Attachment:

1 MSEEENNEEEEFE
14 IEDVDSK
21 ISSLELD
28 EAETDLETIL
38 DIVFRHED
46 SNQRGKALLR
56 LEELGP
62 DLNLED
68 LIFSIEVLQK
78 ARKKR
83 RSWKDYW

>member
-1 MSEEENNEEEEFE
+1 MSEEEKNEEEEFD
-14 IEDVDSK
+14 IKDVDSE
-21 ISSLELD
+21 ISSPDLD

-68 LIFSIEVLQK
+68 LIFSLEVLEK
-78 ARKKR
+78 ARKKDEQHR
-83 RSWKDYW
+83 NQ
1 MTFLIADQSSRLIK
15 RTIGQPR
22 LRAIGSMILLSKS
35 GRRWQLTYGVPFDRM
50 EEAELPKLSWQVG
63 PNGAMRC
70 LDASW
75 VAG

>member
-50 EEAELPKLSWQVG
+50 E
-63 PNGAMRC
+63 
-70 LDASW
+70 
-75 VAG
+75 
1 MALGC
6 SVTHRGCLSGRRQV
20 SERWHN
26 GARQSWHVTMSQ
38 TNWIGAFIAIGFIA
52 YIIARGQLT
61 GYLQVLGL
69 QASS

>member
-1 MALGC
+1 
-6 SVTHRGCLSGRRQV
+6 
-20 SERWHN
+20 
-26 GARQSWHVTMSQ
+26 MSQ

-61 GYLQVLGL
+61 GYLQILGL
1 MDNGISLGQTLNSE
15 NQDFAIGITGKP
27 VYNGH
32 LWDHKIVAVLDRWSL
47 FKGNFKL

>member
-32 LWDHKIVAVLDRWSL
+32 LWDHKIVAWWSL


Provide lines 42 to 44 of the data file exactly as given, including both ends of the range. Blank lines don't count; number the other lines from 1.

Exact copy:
1 MALGC
6 SVTHRGCLSGRRQV
20 SERWHN